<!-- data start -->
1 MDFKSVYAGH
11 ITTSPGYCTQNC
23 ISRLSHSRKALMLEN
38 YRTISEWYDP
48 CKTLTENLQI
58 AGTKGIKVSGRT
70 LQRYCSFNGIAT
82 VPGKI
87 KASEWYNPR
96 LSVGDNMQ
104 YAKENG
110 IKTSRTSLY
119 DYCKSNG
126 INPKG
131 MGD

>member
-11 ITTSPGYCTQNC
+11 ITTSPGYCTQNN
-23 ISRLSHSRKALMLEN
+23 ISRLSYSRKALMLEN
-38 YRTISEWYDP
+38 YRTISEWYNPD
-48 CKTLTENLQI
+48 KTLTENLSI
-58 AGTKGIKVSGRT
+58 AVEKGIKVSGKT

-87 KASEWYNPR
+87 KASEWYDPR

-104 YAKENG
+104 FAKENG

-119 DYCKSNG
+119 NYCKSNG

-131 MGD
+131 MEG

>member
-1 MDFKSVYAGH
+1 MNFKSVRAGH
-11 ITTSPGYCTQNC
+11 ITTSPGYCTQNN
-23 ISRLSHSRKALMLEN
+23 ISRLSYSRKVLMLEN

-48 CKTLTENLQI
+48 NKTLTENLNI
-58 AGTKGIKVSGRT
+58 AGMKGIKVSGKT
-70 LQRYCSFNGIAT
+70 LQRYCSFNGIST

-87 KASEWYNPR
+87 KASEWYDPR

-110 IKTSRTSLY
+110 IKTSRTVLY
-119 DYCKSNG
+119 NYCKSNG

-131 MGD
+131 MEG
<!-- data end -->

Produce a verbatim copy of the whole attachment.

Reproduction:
1 MDFKSVYAGH
11 ITTSPGYCTQNC
23 ISRLSHSRKALMLEN
38 YRTISEWYDP
48 CKTLTENLQI
58 AGTKGIKVSGRT
70 LQRYCSFNGIAT
82 VPGKI
87 KASEWYNPR
96 LSVGDNMQ
104 YAKENG
110 IKTSRTSLY
119 DYCKSNG
126 INPKG
131 MGD

>member
-11 ITTSPGYCTQNC
+11 ITTSPGYCTQNN
-23 ISRLSHSRKALMLEN
+23 ISRLSYSRKALMLEN
-38 YRTISEWYDP
+38 YRTISEWYNPD
-48 CKTLTENLQI
+48 KTLTENLSI
-58 AGTKGIKVSGRT
+58 AVEKGIKVSGKT

-87 KASEWYNPR
+87 KASEWYDPR

-104 YAKENG
+104 FAKENG

-119 DYCKSNG
+119 NYCKSNG

-131 MGD
+131 MEG

>member
-1 MDFKSVYAGH
+1 MNFKSVRAGH
-11 ITTSPGYCTQNC
+11 ITTSPGYCTQNN
-23 ISRLSHSRKALMLEN
+23 ISRLSYSRKVLMLEN

-48 CKTLTENLQI
+48 NKTLTENLNI
-58 AGTKGIKVSGRT
+58 AGMKGIKVSGKT
-70 LQRYCSFNGIAT
+70 LQRYCSFNGIST

-87 KASEWYNPR
+87 KASEWYDPR

-110 IKTSRTSLY
+110 IKTSRTVLY
-119 DYCKSNG
+119 NYCKSNG

-131 MGD
+131 MEG